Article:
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AOP: highlights the need for improved eye health services for patients with learning disabilities

People with a learning disability are at a high risk of eye problems compared with the rest of the population. This paper covers four areas:

The risk of eye conditions is much greater for those with learning disability.  Adults with learning disabilities are 10 times more likely to have a serious sight problem, and this increases to 28 times for children.3

However, many people with learning disabilities experience barriers in accessing eye care services. Reasons for this include:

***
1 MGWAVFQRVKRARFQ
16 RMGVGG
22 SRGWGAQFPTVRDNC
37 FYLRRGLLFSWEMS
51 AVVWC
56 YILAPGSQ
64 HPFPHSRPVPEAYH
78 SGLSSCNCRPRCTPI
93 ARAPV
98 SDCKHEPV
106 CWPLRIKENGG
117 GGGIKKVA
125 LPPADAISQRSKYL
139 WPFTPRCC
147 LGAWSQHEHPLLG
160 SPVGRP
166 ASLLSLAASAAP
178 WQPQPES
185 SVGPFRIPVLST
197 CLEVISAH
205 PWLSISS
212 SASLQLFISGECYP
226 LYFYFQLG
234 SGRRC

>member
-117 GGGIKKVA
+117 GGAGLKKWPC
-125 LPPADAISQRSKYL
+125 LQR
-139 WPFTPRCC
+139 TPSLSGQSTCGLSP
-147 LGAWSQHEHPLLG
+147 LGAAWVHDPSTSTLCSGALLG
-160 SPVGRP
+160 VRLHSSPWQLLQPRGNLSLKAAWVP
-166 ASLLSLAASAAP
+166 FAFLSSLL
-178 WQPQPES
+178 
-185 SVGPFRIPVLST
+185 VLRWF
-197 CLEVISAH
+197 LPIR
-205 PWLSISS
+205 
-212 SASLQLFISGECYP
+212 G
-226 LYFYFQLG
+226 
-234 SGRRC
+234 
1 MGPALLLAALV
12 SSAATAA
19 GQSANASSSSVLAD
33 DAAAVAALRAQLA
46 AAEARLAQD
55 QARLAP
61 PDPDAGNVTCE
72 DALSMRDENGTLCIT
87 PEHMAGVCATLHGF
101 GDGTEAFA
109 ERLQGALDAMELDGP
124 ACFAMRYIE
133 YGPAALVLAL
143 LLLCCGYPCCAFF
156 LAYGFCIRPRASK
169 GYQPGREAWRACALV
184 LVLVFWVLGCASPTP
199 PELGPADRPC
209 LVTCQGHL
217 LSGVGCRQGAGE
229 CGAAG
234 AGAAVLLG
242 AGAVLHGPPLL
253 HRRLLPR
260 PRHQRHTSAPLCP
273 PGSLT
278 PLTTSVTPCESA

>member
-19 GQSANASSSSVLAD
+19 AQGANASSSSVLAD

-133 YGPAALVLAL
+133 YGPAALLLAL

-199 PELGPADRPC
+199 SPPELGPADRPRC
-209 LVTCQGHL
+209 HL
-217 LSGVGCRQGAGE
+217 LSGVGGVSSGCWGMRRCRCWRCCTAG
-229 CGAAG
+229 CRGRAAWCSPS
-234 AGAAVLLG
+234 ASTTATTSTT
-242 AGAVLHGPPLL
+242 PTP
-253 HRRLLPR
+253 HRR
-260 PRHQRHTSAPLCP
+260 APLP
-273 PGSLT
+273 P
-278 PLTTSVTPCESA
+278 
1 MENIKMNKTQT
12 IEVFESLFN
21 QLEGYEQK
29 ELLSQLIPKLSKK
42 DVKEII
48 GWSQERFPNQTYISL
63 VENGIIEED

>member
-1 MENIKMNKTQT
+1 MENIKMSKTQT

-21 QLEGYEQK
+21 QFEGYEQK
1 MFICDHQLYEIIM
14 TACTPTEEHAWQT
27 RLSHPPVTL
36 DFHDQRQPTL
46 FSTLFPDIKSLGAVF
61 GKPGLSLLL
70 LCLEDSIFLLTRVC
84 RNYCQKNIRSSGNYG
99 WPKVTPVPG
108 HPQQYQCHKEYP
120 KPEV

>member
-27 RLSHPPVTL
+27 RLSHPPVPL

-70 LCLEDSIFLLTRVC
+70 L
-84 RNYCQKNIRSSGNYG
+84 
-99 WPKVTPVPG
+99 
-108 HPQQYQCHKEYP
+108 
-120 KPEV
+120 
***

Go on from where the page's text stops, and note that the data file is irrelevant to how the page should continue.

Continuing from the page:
• Parents or carers thinking the person won’t benefit from a sight test, or won’t be able to have a sight test if they can’t read or have weak verbal skills
  • Symptoms of sight problems might not be noticed due to “diagnostic overshadowing” – this is where a problem is wrongly thought to be due to the person’s learning disability, rather than a separate condition
  • People with learning disabilities may find an optical practice setting, or any new or unfamiliar place, off-putting and intimidating or may have had negative experiences in the past

Read more here